Carbohydrate foods which include rice, potatoes, milk, fruits, buns, sweets, pasta and cereal are the main source of glucose which your body needs for energy. After your food has been digested and changed into glucose within the body it is absorbed by the body's cells through the bloodstream. Insulin is produced by your pancreas to help the cells utilize glucose as fuel or energy. If more glucose is consumed than the body needs, the excess glucose gets stored as glycogen in the muscles and the liver which can then can be used as energy between meals. The body can also convert glucose into fat and store it in fat cells until it can be used later for energy.
When the blood sugar levels fall below normal, glucagon, another pancreatic hormone, alerts the liver to change glycogen back into glucose and release it into the bloodstream. Other hormones like epinephrine, commonly known as adrenaline, may also help the glucose levels rise back to normal and keeps the body functioning without any loss of movement. A diabetic person may not be able to complete this transformation of glycogen, leaving them without enough glucose to raise the blood glucose levels. When diabetes is treated with insulin or with pills that help increase the insulin production in the pancreas, the return to normal glucose levels is not so easily accomplished.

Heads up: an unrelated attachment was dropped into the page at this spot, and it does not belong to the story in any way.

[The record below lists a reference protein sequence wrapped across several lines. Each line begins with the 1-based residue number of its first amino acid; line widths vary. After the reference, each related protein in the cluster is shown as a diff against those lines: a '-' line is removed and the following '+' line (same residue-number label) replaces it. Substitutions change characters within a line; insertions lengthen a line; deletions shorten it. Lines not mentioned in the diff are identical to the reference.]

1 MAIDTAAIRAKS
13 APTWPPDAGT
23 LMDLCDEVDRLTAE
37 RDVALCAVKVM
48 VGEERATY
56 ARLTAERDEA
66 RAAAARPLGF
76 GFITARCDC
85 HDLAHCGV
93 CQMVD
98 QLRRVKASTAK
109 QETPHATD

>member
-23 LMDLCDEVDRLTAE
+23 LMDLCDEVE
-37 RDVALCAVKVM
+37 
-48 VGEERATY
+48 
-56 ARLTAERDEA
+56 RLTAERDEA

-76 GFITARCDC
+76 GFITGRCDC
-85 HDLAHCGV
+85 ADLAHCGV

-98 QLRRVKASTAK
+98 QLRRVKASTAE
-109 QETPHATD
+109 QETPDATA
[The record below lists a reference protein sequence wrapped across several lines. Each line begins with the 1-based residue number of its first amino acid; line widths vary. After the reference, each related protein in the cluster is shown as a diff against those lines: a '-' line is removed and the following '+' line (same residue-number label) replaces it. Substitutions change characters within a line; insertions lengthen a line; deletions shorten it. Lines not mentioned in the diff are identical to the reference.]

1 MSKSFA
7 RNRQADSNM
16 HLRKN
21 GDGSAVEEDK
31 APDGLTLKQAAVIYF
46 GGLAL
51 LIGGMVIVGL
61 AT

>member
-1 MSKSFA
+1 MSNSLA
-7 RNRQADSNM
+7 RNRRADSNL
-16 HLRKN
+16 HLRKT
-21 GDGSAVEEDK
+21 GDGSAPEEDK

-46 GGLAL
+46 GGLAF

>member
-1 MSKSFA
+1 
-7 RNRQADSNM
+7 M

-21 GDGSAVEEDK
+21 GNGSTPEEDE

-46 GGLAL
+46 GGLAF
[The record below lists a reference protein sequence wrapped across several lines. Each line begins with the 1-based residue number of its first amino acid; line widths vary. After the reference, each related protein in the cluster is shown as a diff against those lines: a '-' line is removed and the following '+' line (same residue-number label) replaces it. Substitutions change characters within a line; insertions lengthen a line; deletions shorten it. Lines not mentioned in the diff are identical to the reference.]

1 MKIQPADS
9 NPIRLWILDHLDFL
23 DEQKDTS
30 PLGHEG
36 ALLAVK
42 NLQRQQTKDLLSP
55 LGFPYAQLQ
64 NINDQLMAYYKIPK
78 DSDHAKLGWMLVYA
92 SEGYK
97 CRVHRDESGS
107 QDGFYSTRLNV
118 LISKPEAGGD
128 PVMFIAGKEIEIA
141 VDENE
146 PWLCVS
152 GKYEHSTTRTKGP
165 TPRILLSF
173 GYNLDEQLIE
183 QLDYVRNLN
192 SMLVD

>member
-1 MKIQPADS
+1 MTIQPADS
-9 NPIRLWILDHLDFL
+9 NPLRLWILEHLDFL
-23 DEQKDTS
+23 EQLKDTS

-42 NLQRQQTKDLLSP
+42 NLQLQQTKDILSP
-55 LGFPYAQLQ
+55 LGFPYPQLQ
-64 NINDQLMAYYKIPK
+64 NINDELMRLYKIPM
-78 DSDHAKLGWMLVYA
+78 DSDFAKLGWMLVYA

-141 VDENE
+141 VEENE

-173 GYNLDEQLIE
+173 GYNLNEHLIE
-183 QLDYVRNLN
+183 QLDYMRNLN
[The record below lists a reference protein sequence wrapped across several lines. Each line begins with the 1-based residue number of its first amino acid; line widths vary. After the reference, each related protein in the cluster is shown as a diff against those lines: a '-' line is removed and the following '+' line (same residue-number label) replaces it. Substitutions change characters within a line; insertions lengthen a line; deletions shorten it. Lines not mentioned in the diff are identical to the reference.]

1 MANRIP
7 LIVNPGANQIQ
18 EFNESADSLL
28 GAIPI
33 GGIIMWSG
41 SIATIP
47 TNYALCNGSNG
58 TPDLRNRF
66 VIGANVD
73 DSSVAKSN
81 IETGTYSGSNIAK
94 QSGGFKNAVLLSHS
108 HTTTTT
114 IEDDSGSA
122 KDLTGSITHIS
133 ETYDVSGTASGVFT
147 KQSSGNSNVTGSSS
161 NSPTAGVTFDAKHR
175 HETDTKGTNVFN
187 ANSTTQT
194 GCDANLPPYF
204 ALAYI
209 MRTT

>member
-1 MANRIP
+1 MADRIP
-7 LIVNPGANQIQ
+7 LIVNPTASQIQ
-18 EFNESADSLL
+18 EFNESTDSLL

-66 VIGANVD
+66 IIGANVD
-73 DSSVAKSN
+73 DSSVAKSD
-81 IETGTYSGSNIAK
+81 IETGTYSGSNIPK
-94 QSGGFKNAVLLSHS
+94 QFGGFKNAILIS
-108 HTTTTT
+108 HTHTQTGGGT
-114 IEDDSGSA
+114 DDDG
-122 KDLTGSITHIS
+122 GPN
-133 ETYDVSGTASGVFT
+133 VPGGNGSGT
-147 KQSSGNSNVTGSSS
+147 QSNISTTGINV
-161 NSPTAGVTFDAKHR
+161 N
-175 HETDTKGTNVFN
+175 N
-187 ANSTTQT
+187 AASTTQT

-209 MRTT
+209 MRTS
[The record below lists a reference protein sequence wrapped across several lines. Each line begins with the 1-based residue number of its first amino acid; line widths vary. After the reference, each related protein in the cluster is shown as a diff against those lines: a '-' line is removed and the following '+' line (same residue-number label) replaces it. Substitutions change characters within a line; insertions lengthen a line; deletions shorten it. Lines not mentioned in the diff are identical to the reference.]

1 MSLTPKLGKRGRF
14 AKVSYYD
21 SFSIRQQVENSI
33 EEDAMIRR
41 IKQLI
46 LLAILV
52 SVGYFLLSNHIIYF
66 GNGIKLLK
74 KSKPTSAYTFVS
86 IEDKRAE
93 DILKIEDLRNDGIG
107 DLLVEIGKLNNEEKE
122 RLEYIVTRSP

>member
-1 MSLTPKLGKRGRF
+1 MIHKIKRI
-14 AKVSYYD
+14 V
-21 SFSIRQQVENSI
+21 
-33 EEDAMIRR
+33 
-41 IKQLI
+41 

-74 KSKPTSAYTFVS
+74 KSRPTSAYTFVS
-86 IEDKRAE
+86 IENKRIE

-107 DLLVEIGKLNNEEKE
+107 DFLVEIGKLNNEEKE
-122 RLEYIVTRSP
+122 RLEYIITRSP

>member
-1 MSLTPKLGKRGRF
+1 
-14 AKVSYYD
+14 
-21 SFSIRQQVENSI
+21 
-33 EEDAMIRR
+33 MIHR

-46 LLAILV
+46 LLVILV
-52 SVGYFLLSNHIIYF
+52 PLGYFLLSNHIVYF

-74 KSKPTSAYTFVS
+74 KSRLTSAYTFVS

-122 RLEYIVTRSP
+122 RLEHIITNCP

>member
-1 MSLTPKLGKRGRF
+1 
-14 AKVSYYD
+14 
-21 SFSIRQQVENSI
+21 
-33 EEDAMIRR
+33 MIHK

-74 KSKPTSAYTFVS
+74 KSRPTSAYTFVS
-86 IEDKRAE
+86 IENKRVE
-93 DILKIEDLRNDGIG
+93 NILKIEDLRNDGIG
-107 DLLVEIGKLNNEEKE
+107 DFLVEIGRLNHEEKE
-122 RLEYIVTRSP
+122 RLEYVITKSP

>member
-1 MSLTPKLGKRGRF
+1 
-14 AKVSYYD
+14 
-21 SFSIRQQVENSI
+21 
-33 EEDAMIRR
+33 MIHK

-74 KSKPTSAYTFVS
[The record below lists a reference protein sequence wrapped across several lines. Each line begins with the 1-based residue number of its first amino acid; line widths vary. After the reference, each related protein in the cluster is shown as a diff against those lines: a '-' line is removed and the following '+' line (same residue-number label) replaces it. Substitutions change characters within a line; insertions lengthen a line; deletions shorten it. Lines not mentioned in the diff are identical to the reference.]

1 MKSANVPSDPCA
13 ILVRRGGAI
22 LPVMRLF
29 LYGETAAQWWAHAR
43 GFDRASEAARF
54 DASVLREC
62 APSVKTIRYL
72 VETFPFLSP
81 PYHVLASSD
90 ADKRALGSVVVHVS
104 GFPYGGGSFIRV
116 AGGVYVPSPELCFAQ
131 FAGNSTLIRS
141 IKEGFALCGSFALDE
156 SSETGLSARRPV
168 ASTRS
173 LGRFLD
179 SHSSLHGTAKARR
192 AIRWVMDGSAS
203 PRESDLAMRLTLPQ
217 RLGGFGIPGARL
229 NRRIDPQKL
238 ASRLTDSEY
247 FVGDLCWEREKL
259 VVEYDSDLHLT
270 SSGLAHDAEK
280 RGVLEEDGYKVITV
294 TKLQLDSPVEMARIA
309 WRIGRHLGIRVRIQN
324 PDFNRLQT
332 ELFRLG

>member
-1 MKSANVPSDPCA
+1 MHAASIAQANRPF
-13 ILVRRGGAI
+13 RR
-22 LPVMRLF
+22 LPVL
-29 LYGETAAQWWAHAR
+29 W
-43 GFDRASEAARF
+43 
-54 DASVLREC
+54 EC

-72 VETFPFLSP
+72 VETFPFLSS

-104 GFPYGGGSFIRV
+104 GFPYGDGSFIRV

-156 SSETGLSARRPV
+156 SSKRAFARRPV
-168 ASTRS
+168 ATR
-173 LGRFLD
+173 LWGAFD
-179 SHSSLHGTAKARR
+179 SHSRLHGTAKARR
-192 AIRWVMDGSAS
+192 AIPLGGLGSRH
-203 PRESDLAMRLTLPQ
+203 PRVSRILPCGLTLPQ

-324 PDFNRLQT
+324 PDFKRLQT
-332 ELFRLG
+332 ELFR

When glucose levels remain lower than the needs of the body for a certain length of time hypoglycaemia occurs, though it rarely attacks adults or children above 10 unless they have diabetes. Attacks of hypoglycemia can happen suddenly without much advanced warning. Thankfully most cases are mild and can be rectified quickly by eating or drinking glucose-rich foods. If hypoglycaemia is ignored and untreated, it gets worse and can lead to very serious consequences, such as confusion, awkwardness in balance and movement and even fainting. If this condition is ignored seizures, coma and even death may result.
Other medications or other diseases such as hormone or enzyme deficiencies or tumours can all cause hypoglycaemia to be manifested. The six most common symptoms that are present under almost all conditions are sweating at the back of the neck or hairline, weakness, shakiness, nervousness; slight nausea and extreme hunger; headache and dizziness; blurry vision; and feeling anxious or increased heartbeat. If you experience any of these low blood sugar symptoms, it would be wise to consult a healthcare provider or doctor for a proper diagnosis and treatment.